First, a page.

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Image Credit: MastCam-Z enhanced color photo mosaic shows a butte near Jezero Crater informally dubbed “Kodiak” by the rover team, Credit: NASA/JPL-CALTECH/ASU/MSSS; Edited By Jim Bell/ASU https://mastcamz.asu.edu/galleries/kodiak-dawn/

One picture from the surface of Mars can tell us an entire story about the history and formation of that place. Often, the similarities and differences observed between Earth and Mars help us better understand our own planet and potentially, the terrain of an extraterrestrial planet future humans may walk on. In the case of NASA’s Mars 2020 Perseverance rover science team, a picture is truly worth 1000 words. An international group of scientists have presented the first scientific analysis of images from Jezero Crater, Mars.

The images tell a story of a quiet crater lake fed by a small river for most of its existence 3.7 billion years ago. Near the end of the lake’s life, several powerful flash floods swept down the crater walls. The water moved meter-sized boulders at speeds of 4-19 mph from 40+ miles upstream to their current location in what is now a dried-up lake bed. To get a sense of how powerful these flash floods were, one can imagine a river pushing a compact car from San Francisco to San Jose, CA, in two hours! 

The authors propose that these flood episodes could have formed through intense rainfall, rapid snowmelt from either climate change or volcanoes, or through the building and melting of glaciers. To find the footprints of these events, they used satellite and rover images to get a better look at the rocks within and around the crater. This will teach them about what kinds of processes may have occurred on Mars when it still had water on it.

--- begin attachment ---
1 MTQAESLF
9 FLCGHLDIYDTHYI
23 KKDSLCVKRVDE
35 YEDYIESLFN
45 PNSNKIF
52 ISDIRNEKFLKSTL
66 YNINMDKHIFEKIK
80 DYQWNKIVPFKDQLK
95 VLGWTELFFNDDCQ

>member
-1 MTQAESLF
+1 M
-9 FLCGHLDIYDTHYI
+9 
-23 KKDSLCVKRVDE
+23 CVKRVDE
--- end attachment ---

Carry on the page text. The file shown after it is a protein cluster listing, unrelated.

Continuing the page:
Using two cameras aboard the Perseverance rover (Mastcam-Z and the SuperCam Remote Micro-Imager) the researchers saw rocks protruding from the mouth of a river inside the Jezero Crater. The satellite images showed that the rock protrusions were on the wide edge of the river’s fan-shaped mouth, called a “delta.” Knowing the exact location of these protrusions, called outcrops, helped the scientists better describe the surface. The satellite images also revealed a desert landscape with boulders and outcrops.

Image of fan deltas in China and Tibet, taken from the International Space Station

Image of fan deltas in China and Tibet, taken from the International Space Station. Labeling added by Sciworthy. Source: Flickr

One such isolated flat-topped outcrop was dubbed the Kodiak butte. The scientists could see from the images that the rock was layered. The “stripes” of those layers tilted at various angles and were accompanied by rounded rocks of different sizes. The tilt angle and thickness of the layers and the shape and size of embedded rocks can tell scientists what geologic process deposited the material. These processes can be flowing river water, wind deposition, sheet-like floods, or accumulation at a lake or ocean bottom. This tells us more about the history of Mars.

The image on the left shows even layers from calm conditions. More tilts (on the right) means more dramatic events happened here.

If a lake was responsible for the gradual accumulation of rock, you’d expect to see the rock layers running mostly horizontally. Alternatively, rock deposits made by turbulent water – rivers or waves – will be more tilted. The thickness of any type of rock layer, whether horizontal or tilted, will tell you how long it has been there relative to what is nearby. So, that means scientists can tell just by looking at the rocks whether a river carved out a lake over time or if waves suddenly changed part of a rock formation.